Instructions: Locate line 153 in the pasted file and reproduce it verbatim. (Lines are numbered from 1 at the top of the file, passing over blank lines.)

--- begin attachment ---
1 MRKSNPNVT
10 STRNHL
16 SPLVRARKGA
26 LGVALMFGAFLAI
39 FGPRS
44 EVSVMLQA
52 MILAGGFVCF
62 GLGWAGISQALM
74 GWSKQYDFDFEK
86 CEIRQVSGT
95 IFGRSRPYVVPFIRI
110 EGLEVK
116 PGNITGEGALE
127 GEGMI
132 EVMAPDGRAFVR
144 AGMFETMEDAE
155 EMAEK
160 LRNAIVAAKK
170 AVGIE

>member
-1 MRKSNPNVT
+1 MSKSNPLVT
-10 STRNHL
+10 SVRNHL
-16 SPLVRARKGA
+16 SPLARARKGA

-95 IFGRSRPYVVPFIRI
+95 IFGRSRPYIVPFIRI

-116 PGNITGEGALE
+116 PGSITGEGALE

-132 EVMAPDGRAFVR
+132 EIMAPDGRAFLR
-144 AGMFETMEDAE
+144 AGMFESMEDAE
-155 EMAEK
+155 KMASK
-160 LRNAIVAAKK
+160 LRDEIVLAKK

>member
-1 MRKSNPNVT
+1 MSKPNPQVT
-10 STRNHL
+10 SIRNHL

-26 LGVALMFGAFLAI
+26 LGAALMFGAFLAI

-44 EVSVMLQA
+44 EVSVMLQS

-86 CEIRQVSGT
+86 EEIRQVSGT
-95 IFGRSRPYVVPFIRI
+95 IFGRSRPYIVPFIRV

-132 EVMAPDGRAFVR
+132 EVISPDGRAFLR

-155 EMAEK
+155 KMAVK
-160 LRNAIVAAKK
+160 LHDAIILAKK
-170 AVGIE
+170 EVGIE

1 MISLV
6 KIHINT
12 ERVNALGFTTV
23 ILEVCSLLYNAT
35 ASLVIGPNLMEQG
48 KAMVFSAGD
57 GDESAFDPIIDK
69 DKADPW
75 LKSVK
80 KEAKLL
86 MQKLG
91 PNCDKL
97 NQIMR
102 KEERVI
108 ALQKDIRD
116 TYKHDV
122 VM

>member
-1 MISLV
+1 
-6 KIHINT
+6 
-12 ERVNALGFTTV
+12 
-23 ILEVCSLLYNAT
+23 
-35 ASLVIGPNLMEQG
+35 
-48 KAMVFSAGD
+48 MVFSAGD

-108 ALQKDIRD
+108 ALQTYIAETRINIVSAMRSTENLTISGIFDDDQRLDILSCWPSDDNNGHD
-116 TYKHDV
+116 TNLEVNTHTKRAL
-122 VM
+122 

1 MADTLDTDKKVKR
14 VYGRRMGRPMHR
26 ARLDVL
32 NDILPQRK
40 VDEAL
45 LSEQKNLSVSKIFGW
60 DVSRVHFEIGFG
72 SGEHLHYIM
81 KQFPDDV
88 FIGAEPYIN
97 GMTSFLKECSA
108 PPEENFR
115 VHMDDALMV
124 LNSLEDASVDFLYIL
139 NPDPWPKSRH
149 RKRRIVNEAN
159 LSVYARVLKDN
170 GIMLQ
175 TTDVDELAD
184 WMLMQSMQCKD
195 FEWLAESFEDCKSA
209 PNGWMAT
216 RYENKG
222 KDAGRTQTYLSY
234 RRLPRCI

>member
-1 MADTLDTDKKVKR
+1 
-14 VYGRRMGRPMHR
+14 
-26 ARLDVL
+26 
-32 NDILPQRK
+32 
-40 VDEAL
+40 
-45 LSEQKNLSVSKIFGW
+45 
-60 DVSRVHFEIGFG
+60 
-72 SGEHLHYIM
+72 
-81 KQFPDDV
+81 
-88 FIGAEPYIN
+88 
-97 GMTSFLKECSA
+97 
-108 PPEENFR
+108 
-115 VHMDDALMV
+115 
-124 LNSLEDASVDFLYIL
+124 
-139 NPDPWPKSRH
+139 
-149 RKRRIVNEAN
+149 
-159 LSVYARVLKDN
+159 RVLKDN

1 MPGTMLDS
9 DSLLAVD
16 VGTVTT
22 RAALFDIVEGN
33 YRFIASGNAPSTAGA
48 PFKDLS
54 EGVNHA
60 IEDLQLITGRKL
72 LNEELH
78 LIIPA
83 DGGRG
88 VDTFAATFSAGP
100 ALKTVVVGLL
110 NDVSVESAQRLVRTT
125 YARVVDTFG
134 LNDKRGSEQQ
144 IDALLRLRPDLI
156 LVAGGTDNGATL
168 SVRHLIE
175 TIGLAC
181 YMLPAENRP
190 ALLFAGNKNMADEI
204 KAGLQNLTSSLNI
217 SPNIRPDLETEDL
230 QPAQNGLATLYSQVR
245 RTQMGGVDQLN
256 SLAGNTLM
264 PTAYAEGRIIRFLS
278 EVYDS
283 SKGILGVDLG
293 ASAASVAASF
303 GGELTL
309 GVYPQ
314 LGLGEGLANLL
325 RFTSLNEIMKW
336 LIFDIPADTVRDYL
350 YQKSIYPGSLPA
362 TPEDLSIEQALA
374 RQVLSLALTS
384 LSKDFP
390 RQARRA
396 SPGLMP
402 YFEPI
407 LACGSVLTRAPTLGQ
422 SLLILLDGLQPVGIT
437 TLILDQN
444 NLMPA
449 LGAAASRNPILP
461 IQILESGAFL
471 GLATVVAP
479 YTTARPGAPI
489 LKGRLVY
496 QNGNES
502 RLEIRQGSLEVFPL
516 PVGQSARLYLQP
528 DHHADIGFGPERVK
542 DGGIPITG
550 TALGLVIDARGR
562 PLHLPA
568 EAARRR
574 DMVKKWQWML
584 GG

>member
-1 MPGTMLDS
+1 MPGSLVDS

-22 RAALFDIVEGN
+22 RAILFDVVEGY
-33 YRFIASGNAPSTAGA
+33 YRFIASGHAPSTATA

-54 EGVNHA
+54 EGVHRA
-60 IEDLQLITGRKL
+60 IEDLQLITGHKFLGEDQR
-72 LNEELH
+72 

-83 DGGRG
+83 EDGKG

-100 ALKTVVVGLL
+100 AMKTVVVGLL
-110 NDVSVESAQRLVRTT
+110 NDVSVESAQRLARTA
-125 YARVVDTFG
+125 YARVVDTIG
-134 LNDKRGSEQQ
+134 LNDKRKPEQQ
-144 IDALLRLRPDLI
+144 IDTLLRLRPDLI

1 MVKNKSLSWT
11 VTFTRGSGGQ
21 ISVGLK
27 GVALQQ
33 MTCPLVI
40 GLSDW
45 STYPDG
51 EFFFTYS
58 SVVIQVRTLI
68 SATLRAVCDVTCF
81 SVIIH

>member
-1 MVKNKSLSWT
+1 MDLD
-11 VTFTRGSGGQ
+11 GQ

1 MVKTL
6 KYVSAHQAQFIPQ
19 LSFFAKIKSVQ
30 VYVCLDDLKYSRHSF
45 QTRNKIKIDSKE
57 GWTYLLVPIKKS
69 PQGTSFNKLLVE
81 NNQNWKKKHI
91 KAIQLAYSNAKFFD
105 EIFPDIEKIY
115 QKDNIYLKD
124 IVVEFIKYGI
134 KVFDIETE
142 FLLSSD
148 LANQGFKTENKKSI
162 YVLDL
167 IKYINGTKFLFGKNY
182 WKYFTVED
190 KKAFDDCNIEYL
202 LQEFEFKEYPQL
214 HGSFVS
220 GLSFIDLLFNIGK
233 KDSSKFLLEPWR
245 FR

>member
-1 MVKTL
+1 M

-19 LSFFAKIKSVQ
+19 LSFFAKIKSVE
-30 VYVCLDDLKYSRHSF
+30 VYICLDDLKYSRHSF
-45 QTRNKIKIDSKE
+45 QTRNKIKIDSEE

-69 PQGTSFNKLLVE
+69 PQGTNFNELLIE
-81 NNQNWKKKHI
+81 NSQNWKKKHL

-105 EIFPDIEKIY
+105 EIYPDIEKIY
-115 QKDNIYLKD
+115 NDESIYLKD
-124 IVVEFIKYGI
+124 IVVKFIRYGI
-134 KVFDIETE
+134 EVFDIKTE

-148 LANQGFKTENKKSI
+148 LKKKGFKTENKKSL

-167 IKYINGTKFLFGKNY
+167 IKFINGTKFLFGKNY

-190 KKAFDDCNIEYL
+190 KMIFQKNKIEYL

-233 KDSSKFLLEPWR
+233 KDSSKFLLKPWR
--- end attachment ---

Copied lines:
+149 